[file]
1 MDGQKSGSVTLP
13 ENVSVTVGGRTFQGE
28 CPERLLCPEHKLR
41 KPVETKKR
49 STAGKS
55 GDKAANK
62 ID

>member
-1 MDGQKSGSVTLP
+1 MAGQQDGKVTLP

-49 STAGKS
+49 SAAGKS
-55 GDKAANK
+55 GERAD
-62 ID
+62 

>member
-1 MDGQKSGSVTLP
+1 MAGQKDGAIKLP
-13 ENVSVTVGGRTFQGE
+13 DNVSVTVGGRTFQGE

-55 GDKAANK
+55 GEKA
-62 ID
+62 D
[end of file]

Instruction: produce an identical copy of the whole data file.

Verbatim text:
1 MDGQKSGSVTLP
13 ENVSVTVGGRTFQGE
28 CPERLLCPEHKLR
41 KPVETKKR
49 STAGKS
55 GDKAANK
62 ID

>member
-1 MDGQKSGSVTLP
+1 MAGQQDGKVTLP

-49 STAGKS
+49 SAAGKS
-55 GDKAANK
+55 GERAD
-62 ID
+62 

>member
-1 MDGQKSGSVTLP
+1 MAGQKDGAIKLP
-13 ENVSVTVGGRTFQGE
+13 DNVSVTVGGRTFQGE

-55 GDKAANK
+55 GEKA
-62 ID
+62 D